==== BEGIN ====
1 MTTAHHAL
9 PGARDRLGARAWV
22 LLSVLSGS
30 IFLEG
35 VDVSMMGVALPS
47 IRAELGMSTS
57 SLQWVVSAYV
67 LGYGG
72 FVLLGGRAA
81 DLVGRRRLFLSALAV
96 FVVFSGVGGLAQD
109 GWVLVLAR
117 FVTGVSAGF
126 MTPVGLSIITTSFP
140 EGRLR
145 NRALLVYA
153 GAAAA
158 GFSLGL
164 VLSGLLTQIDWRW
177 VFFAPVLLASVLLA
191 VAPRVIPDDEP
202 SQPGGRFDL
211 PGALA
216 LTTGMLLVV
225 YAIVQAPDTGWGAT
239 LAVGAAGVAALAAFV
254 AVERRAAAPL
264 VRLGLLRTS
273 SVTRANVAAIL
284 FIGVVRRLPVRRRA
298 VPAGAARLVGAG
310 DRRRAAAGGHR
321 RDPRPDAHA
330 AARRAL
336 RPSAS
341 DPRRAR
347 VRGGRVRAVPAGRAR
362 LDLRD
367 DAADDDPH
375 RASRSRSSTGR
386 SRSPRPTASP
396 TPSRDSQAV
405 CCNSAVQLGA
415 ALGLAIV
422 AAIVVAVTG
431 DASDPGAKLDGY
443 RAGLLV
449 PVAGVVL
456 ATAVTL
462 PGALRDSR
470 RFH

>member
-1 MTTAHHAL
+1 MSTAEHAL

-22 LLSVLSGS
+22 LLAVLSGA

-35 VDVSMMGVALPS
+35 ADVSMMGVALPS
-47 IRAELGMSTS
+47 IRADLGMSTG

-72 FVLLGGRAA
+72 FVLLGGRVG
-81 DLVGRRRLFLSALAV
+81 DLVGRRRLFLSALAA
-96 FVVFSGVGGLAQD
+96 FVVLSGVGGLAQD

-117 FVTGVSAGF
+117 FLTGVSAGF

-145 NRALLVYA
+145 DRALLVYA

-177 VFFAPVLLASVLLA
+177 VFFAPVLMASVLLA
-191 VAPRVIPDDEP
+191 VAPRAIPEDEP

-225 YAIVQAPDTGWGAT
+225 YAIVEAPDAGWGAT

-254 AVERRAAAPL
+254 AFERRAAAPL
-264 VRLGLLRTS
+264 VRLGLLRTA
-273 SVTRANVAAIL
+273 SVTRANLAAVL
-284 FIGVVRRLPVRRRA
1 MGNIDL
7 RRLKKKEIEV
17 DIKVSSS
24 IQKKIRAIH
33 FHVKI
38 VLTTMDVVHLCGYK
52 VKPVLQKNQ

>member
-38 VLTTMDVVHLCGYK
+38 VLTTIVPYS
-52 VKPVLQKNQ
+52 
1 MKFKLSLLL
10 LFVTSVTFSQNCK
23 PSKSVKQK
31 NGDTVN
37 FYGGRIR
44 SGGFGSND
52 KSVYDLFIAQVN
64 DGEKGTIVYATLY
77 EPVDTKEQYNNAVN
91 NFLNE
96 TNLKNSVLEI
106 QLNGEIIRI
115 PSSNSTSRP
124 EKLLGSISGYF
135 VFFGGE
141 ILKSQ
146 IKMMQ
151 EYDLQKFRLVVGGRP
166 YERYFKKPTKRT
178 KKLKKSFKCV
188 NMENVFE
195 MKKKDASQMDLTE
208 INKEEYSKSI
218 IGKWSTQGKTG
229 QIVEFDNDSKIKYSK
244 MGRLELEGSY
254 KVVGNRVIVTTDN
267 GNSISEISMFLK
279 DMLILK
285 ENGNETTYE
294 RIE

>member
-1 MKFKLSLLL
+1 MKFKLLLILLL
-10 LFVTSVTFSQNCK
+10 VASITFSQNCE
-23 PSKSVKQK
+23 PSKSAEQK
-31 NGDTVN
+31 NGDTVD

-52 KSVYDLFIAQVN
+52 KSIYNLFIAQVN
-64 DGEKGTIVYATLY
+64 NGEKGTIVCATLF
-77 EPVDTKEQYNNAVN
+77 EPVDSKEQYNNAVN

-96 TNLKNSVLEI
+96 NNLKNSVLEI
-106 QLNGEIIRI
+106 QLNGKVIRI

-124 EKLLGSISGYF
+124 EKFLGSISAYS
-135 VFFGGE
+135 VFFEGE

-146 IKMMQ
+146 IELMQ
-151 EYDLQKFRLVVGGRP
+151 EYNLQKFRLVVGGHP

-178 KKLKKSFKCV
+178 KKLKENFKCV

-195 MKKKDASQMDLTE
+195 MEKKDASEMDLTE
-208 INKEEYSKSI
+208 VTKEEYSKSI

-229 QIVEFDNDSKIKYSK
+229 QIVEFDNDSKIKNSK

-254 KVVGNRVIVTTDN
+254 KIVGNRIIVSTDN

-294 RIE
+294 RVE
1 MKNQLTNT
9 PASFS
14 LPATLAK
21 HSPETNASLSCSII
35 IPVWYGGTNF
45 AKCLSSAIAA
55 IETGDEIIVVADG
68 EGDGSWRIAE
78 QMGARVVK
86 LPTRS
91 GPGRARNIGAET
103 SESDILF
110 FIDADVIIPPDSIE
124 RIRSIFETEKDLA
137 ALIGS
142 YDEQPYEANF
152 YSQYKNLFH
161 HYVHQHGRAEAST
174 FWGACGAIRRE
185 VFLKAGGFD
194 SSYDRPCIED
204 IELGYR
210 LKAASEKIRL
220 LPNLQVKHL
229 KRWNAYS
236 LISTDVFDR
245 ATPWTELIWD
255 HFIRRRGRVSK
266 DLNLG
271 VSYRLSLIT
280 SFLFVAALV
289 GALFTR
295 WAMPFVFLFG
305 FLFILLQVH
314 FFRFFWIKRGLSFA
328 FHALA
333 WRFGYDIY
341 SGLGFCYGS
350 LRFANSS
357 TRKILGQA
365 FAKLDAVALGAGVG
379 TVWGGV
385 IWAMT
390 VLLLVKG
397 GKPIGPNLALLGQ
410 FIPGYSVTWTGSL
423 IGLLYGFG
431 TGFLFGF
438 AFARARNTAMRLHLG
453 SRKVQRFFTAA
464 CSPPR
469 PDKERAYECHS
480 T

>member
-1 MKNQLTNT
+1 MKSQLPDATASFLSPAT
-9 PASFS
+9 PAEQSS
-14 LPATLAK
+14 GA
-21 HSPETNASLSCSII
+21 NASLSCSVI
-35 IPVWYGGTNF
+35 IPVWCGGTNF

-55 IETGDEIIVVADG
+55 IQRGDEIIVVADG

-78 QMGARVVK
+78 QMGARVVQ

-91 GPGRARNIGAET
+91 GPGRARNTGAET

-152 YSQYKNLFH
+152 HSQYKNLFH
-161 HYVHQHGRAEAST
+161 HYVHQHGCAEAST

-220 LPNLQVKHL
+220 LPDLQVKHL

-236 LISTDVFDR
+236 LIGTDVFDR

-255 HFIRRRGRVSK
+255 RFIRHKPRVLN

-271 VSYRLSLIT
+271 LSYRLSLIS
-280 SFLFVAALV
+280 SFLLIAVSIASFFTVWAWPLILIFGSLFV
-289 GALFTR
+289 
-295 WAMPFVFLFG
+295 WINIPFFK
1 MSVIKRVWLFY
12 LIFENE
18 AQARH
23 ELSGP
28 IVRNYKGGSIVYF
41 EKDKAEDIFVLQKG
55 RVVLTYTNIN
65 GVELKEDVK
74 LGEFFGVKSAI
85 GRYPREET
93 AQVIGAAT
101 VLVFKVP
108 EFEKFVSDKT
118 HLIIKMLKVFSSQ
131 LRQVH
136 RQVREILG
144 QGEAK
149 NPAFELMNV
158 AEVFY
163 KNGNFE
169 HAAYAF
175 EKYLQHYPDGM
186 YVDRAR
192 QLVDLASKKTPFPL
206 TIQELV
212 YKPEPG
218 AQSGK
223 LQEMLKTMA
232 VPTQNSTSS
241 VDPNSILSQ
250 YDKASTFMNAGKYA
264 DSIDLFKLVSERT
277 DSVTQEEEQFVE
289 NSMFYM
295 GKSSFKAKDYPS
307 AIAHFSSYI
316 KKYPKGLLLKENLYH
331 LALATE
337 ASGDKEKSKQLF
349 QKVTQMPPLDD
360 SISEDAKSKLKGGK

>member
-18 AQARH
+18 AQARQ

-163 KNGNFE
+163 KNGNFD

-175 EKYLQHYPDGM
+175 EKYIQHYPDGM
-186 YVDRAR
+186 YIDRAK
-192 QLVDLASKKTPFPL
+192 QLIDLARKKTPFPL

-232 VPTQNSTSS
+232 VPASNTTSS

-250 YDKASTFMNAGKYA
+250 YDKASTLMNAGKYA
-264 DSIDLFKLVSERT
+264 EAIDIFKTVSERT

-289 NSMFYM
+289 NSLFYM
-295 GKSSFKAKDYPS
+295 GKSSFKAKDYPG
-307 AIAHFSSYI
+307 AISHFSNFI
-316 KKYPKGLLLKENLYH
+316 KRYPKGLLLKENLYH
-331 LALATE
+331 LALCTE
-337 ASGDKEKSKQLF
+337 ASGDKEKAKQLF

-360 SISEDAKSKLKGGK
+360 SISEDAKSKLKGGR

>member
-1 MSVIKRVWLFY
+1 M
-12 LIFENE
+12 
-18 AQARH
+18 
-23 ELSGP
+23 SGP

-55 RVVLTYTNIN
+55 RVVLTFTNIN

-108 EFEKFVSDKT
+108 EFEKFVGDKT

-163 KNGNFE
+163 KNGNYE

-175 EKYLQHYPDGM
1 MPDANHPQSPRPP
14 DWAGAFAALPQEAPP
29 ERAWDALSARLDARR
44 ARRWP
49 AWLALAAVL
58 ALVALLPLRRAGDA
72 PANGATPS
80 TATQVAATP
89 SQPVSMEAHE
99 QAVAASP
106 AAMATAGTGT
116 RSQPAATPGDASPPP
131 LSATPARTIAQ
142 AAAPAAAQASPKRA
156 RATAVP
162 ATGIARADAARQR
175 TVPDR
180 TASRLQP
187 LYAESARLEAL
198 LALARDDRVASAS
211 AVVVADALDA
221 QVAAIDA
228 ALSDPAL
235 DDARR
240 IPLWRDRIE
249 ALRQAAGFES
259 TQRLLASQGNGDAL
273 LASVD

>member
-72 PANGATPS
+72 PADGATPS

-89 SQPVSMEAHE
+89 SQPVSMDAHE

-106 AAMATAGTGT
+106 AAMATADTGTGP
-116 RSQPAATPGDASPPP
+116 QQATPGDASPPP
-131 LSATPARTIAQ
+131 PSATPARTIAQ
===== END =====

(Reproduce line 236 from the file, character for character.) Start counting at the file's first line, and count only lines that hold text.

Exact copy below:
-152 YSQYKNLFH